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An Inventory of Eight Non-Destructive Testing Methods for Composite Materials

May. 14, 2024
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Composite materials are new materials that use advanced material preparation technology to optimize the combination of material components with different properties. In the 1940s, due to the needs of the aviation industry, glass fiber reinforced plastics (commonly known as fiberglass) were developed, and the name composite materials appeared. After the 1950s, high-strength and high-strength materials such as carbon fiber, graphite fiber, and boron fiber were successively developed. Modulus fiber; aramid fiber and silicon carbide fiber appeared in the 1970s. As composite materials are increasingly used in various fields, especially in aerospace, automobiles, construction, electronics, new energy and other fields, the current situation of the global composite materials industry shows a continuous growth trend.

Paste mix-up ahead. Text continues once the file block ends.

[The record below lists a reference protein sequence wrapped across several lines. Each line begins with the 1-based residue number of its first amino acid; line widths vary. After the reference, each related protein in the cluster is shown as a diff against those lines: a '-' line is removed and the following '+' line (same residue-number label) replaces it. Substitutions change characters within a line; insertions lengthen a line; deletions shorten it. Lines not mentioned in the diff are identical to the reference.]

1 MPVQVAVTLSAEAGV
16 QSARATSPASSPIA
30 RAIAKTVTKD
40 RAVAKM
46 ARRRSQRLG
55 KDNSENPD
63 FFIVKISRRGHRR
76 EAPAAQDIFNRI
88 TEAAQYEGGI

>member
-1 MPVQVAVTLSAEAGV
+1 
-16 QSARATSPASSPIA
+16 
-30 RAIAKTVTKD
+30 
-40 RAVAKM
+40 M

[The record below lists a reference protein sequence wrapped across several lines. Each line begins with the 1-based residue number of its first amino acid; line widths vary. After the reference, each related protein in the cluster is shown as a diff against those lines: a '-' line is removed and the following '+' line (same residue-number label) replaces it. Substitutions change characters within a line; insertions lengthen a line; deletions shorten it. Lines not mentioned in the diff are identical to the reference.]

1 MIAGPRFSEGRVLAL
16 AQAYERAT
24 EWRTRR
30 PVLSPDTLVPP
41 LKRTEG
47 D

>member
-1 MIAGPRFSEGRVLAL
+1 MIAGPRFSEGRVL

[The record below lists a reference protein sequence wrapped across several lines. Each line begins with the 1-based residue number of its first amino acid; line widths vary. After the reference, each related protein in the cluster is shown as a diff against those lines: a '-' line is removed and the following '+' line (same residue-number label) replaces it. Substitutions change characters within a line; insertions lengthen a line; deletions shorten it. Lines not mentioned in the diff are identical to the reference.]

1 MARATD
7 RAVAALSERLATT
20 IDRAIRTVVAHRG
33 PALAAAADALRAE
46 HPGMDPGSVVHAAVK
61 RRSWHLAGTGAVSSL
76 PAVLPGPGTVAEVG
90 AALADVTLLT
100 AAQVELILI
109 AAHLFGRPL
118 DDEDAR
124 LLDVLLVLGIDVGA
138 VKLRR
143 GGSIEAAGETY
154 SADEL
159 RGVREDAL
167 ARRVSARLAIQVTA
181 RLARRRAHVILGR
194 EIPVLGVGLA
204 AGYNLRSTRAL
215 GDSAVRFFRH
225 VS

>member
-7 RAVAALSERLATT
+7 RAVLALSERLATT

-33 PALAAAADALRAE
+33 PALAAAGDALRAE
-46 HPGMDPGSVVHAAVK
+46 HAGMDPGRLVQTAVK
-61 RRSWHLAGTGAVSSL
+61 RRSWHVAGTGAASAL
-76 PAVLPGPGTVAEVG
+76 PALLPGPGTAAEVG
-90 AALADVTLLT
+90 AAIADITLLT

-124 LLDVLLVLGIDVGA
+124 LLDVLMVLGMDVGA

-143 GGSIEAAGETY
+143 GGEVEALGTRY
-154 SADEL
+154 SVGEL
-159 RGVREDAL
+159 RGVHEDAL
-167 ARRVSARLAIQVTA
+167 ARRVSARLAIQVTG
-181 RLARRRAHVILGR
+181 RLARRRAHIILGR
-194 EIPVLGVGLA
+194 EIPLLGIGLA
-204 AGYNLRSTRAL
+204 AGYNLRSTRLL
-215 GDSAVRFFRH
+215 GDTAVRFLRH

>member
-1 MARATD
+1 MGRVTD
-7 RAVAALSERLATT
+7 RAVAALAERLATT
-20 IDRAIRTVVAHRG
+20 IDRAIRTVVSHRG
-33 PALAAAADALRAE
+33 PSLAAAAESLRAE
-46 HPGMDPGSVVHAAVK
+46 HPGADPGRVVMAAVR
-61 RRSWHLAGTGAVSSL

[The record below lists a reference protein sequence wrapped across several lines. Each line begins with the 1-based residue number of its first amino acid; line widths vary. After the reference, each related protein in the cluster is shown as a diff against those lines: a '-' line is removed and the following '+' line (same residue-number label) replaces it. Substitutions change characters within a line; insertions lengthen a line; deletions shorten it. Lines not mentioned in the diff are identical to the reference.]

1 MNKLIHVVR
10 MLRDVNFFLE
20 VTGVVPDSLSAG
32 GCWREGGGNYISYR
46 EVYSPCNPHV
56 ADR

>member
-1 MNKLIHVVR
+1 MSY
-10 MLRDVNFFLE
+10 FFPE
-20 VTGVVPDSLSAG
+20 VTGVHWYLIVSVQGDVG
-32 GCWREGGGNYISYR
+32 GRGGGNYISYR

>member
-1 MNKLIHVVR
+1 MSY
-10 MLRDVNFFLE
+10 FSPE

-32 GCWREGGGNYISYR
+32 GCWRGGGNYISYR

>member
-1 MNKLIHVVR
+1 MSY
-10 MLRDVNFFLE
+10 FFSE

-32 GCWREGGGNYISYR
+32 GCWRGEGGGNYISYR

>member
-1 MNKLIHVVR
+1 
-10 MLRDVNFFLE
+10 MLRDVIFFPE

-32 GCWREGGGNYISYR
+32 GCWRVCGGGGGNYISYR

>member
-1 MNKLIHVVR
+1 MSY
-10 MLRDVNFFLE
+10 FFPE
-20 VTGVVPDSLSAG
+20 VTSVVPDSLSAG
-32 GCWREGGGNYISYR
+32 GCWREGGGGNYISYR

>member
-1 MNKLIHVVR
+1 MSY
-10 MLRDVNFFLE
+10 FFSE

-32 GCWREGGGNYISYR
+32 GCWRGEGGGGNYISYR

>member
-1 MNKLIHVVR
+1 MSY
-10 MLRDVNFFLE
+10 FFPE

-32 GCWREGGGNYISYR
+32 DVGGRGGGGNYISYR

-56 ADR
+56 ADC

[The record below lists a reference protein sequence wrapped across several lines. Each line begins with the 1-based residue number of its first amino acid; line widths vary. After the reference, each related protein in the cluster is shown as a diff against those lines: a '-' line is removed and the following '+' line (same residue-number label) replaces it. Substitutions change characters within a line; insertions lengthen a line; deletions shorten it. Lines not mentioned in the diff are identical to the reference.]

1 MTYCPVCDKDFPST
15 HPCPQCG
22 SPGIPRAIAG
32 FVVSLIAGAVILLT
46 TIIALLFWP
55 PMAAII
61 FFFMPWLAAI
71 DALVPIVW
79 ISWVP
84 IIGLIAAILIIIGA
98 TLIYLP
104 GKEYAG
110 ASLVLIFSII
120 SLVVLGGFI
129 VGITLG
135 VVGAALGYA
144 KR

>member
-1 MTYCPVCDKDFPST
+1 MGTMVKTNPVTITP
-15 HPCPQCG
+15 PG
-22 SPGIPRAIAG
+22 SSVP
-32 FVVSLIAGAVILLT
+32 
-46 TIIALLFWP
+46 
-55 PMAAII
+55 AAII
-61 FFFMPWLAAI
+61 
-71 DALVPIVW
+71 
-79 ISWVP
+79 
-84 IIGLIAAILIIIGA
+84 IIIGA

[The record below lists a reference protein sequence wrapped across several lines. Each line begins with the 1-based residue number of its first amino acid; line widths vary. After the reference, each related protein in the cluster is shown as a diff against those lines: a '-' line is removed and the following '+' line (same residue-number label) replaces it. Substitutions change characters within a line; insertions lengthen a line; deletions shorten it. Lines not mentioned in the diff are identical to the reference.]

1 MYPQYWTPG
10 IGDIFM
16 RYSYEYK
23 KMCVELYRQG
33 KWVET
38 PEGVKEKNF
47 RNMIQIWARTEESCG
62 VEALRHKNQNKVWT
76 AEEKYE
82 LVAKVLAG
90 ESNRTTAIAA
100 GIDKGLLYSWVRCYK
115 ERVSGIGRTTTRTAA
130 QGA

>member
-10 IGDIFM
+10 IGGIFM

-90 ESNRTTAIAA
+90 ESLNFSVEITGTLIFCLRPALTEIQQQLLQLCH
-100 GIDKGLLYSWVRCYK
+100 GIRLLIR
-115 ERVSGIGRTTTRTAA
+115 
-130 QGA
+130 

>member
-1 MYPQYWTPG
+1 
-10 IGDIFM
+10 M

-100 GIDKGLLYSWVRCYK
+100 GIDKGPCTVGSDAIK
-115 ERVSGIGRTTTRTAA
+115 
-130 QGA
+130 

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As more and more composite materials and structures are used in various industries, knowing how to inspect them for damage is an important topic. This article will review several common non-destructive testing methods for composite materials.


Non-Destructive Testing (NDT) is a standard testing method in the composite materials industry that does not require cutting or otherwise changing the material and is the basis for manufacturing high-quality products. There are many methods to choose from for NDT, and sometimes it may be necessary to use multiple methods simultaneously to fully understand the type, size, location, and depth of defects and defects in composite laminates.


01Visual inspection

A basic and useful method of inspecting composite structures is visual inspection, which should be the first method inspectors use but is often overlooked. Viewing composite laminates under light at a shallow angle can help reveal obvious defects such as scratches, wrinkles, bridging, surface voids, peeled skin, delamination, thermal damage and other visible impact damage.